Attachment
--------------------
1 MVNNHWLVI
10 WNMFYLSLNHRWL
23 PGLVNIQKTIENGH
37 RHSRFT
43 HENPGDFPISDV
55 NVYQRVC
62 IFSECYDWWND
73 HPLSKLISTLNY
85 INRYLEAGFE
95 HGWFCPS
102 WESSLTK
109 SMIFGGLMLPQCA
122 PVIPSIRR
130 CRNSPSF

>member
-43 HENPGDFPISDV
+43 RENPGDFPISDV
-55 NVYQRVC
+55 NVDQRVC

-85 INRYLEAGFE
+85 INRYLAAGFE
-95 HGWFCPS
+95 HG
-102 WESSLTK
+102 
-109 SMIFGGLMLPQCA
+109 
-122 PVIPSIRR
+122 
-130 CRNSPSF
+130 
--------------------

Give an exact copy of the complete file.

1 MVNNHWLVI
10 WNMFYLSLNHRWL
23 PGLVNIQKTIENGH
37 RHSRFT
43 HENPGDFPISDV
55 NVYQRVC
62 IFSECYDWWND
73 HPLSKLISTLNY
85 INRYLEAGFE
95 HGWFCPS
102 WESSLTK
109 SMIFGGLMLPQCA
122 PVIPSIRR
130 CRNSPSF

>member
-43 HENPGDFPISDV
+43 RENPGDFPISDV
-55 NVYQRVC
+55 NVDQRVC

-85 INRYLEAGFE
+85 INRYLAAGFE
-95 HGWFCPS
+95 HG
-102 WESSLTK
+102 
-109 SMIFGGLMLPQCA
+109 
-122 PVIPSIRR
+122 
-130 CRNSPSF
+130 